Trigger finger is a condition that affects mostly the thumb, middle or ring finger. It causes these fingers to lock in such a way that you cannot move or bend them. It is usually quite painful and may affect someone a lot more in the mornings. Basically, the condition is caused by the inflammation or irritation of tendons which are connecting tissues found in the fingers. The tendons and the muscles in the fingers are what enable someone to bend it or move the fingers. This is why their inflammation causes such pain and stiffness since without them the finger cannot move. The inflammation may be caused by strenuous activities or illnesses such as gout, arthritis and diabetes. Most of the time, elderly people and people who farm are most likely to get trigger finger.
Symptoms of Trigger Finger
The finger or fingers become very stiff, and when you try to move them, it becomes very painful. This may be on one hand or both hands on different fingers.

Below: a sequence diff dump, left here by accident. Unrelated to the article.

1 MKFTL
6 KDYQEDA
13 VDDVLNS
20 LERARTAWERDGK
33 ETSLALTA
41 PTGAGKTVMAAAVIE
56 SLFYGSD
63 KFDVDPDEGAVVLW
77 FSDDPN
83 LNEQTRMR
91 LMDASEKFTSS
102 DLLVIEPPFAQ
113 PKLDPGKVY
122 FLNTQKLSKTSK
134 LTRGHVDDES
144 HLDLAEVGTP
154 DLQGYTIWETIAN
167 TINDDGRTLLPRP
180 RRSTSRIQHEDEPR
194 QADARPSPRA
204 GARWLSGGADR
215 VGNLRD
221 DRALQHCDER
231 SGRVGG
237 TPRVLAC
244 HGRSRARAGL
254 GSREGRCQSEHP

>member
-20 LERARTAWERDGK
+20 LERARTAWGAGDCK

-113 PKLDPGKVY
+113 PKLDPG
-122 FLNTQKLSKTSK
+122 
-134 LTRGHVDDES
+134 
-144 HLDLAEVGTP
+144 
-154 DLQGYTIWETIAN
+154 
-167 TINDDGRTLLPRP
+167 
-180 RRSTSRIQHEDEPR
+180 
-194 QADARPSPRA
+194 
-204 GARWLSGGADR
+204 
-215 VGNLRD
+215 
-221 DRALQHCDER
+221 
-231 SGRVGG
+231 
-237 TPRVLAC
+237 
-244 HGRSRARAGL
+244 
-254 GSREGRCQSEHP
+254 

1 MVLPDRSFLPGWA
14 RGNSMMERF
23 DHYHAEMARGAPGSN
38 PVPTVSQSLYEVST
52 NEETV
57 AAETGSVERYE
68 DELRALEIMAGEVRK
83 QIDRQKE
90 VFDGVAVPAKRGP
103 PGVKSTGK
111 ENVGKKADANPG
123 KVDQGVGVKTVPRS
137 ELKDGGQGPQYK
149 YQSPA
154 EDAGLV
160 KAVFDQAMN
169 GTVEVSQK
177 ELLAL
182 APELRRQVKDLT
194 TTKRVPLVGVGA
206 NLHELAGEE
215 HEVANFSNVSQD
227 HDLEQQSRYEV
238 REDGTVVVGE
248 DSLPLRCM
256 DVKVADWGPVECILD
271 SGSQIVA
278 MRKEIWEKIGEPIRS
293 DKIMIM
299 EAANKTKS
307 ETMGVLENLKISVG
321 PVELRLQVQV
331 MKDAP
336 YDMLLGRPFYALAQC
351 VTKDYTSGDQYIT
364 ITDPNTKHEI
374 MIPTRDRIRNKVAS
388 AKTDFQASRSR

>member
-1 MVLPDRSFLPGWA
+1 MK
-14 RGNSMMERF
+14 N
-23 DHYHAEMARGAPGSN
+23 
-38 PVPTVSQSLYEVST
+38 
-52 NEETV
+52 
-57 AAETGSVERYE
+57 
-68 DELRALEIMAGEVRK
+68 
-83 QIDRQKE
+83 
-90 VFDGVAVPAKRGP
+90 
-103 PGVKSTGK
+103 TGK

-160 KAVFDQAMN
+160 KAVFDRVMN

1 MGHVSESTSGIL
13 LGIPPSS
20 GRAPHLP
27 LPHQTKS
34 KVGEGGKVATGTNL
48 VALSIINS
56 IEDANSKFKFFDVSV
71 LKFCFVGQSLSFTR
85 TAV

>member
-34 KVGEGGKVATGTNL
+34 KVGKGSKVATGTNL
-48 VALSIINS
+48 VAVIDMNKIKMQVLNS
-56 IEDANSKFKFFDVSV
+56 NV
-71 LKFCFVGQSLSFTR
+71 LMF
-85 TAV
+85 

Normally when you stretch your fingers or any other joints, you may experience that little popping sound. However, in the case of trigger finger, this sensation is more pronounced, and it may be accompanied by pain.
Bump near Affected Finger
Due to the inflammation of the tendons, the affected finger or fingers may develop a bump at the bottom of the finger. This bump may feel a bit tender and soft, but if you squeeze it, it may be painful. In advanced cases, the whole finger may become swollen and very painful.
The symptoms of trigger finger are usually more pronounced in the morning or on cold nights. They may reduce as time goes by, but you may realize that you will not manage a lot of movement using the affected fingers.
Most people do not pay much attention to trigger finger since it simply stretches itself out after some time. However, some cases are usually more serious especially when it affects more than one finger consecutively; in this case, one is advised to go to the hospital. There are various options that the doctor may use to treat the conditions such as splinting so as to stretch out the finger.
There are also steroid injections that are injected into the finger and what it does is that it reduces the inflammation causing the tendons to heal and straighten over time. One may have just one injection or two if the first does not completely cure it. You may also be given the option of surgery where a small cut is made in the finger, and the tendon sheath is widened.